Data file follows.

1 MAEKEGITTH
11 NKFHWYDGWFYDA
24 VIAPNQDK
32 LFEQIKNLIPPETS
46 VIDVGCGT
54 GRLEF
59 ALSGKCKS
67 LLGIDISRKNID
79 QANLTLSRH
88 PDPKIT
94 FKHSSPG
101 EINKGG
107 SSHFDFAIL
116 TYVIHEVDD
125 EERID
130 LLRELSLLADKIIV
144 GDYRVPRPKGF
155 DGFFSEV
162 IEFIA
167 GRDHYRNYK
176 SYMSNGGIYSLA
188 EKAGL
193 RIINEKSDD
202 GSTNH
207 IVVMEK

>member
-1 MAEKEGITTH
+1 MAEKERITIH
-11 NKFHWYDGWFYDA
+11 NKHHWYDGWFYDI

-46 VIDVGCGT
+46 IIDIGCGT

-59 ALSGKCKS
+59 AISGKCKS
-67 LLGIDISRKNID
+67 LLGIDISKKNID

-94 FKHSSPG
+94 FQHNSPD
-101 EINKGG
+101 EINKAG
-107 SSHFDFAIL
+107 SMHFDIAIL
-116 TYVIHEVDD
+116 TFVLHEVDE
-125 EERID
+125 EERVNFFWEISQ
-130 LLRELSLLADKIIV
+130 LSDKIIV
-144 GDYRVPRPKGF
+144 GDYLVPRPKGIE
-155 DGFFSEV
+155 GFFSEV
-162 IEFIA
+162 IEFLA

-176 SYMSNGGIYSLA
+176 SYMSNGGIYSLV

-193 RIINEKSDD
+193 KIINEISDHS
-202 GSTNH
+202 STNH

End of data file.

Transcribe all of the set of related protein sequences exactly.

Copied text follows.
1 MAEKEGITTH
11 NKFHWYDGWFYDA
24 VIAPNQDK
32 LFEQIKNLIPPETS
46 VIDVGCGT
54 GRLEF
59 ALSGKCKS
67 LLGIDISRKNID
79 QANLTLSRH
88 PDPKIT
94 FKHSSPG
101 EINKGG
107 SSHFDFAIL
116 TYVIHEVDD
125 EERID
130 LLRELSLLADKIIV
144 GDYRVPRPKGF
155 DGFFSEV
162 IEFIA
167 GRDHYRNYK
176 SYMSNGGIYSLA
188 EKAGL
193 RIINEKSDD
202 GSTNH
207 IVVMEK

>member
-1 MAEKEGITTH
+1 MAEKERITIH
-11 NKFHWYDGWFYDA
+11 NKHHWYDGWFYDI

-46 VIDVGCGT
+46 IIDIGCGT

-59 ALSGKCKS
+59 AISGKCKS
-67 LLGIDISRKNID
+67 LLGIDISKKNID

-94 FKHSSPG
+94 FQHNSPD
-101 EINKGG
+101 EINKAG
-107 SSHFDFAIL
+107 SMHFDIAIL
-116 TYVIHEVDD
+116 TFVLHEVDE
-125 EERID
+125 EERVNFFWEISQ
-130 LLRELSLLADKIIV
+130 LSDKIIV
-144 GDYRVPRPKGF
+144 GDYLVPRPKGIE
-155 DGFFSEV
+155 GFFSEV
-162 IEFIA
+162 IEFLA

-176 SYMSNGGIYSLA
+176 SYMSNGGIYSLV

-193 RIINEKSDD
+193 KIINEISDHS
-202 GSTNH
+202 STNH